The monthly movie-fan magazine Photoplay profiled Talbot in its March 1933 issue, distributing it to its subscribers and newsstands at the same time the 42nd Street Special was still touring the nation. Written by Sara Hamilton and titled "Born to be a Villain But Lyle Talbot wishes they would let him go straight", the article provided readers with some insight into the popular actor's general lifestyle at the time, along with some details about his early life and personal preferences, right down to his "cheap socks":
Usually the villain in his screen roles, Lyle Talbot is probably the most unvillain-like person in Hollywood. He's a quiet, unassuming young man with a bright Irish wit,[e] who lives alone in a modest flat with his dog, likes golf and tennis and goes bicycle riding every chance he gets. He cares little for publicity ballyhoo and wants to spread his career out over a period of years, rather than have it burst into a sudden skyrocket of flame and then die out...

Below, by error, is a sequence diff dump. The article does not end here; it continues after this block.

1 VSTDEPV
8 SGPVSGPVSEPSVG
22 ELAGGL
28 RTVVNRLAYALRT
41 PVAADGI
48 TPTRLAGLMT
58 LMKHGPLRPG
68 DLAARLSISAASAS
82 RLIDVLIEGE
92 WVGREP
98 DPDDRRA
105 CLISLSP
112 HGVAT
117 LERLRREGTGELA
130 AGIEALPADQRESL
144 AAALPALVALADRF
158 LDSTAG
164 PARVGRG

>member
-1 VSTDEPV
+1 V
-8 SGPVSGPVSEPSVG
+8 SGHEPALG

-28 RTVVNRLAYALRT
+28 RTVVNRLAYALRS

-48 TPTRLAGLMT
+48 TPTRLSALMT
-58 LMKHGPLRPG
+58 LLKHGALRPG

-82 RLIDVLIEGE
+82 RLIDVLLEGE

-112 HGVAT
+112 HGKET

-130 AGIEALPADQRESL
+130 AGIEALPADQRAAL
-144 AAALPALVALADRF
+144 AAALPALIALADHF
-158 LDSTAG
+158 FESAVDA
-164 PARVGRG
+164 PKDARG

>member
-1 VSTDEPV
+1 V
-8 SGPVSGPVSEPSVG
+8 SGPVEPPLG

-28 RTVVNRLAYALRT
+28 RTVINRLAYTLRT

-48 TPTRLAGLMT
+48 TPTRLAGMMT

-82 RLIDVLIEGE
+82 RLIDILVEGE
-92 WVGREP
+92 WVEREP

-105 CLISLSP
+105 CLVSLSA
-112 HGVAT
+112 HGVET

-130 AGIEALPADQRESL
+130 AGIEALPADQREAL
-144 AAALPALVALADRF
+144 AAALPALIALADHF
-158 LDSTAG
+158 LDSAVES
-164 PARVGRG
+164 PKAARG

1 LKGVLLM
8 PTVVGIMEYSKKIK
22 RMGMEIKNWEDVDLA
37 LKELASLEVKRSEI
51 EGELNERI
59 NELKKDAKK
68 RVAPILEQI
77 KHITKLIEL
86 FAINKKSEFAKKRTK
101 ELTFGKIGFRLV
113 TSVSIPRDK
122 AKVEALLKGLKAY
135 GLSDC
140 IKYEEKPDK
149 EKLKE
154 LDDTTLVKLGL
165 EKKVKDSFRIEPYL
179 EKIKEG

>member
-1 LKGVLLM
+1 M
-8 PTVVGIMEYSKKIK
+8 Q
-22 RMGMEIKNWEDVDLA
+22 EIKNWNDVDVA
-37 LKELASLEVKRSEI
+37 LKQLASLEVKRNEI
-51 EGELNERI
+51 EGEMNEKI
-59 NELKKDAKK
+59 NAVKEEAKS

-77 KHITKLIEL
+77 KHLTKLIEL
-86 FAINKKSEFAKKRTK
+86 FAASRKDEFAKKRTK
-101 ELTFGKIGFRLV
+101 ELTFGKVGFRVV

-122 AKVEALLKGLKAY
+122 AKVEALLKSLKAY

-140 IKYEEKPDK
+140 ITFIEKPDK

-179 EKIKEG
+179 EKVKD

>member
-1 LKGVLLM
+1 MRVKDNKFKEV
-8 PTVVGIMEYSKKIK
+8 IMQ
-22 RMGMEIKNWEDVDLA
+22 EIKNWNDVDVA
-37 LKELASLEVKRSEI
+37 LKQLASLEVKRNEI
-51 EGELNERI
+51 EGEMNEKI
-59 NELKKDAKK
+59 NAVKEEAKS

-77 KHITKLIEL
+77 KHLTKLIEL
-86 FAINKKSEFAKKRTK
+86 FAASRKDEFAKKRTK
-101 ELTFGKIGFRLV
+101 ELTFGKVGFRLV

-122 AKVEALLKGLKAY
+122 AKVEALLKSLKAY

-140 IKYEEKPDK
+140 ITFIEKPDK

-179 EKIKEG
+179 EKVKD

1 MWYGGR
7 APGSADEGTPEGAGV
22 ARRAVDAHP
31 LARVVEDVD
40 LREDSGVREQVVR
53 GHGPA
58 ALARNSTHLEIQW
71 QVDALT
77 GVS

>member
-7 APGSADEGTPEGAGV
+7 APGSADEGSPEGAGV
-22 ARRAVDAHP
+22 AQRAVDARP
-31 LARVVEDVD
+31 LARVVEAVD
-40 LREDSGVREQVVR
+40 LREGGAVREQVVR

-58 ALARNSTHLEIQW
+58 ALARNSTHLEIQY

He's five feet, eleven and a half inches tall; weighs 172 pounds, has brown hair and blue eyes that a girl would give anything to possess. He has grand taste in clothes, his ties, socks and shirts always blending.
He is never seen where actors are usually seen. He drives a Ford, loves filet of sole, and his pet economy is cheap socks. He loathes people who talk too much. Lyle himself talks well and at length. He's made fourteen pictures in eight months and frets considerably about the villain thing. He never wants to be just a nice young hero but he would like to be a little nice on the screen for a change. He's not married and he's twenty-nine years old.[f]
SAG and later films